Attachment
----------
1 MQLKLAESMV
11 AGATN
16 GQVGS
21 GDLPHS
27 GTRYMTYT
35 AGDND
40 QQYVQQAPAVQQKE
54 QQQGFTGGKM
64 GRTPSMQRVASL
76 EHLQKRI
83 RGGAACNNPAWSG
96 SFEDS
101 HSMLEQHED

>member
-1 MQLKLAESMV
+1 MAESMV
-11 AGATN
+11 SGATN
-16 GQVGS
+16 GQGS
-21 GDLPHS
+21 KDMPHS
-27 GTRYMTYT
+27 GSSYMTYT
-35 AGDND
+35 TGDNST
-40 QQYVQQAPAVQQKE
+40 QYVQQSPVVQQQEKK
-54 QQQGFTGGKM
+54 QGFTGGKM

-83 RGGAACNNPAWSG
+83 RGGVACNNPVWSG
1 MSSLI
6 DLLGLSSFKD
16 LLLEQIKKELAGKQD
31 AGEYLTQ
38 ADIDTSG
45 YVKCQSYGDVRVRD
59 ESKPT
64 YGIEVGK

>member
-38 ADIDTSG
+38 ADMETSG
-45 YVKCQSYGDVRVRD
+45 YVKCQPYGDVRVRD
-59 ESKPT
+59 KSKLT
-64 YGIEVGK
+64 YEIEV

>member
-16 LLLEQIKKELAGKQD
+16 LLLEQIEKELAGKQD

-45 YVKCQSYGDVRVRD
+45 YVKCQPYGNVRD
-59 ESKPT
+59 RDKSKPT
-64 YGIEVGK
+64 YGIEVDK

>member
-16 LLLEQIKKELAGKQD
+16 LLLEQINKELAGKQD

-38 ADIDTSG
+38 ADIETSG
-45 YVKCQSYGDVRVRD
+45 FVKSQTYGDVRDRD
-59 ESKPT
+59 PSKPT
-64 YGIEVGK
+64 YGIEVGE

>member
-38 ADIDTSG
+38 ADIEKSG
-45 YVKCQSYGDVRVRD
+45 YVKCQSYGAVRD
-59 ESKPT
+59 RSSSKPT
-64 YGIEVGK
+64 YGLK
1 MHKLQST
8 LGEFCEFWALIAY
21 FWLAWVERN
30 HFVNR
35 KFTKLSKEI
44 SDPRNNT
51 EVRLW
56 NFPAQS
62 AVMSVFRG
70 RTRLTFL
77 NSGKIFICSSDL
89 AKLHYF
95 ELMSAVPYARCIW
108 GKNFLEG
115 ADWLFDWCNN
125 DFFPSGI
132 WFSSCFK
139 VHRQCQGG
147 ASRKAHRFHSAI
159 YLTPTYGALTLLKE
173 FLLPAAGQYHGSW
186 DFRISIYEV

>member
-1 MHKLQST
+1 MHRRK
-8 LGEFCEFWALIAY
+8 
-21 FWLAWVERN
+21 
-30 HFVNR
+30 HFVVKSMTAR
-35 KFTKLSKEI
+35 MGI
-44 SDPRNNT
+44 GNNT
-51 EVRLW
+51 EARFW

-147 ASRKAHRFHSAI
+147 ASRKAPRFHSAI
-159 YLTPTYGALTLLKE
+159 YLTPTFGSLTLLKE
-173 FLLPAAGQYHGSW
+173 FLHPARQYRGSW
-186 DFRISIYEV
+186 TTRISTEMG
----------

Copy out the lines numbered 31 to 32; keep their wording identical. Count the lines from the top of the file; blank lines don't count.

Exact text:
-83 RGGAACNNPAWSG
+83 RGGVACNNPVWSG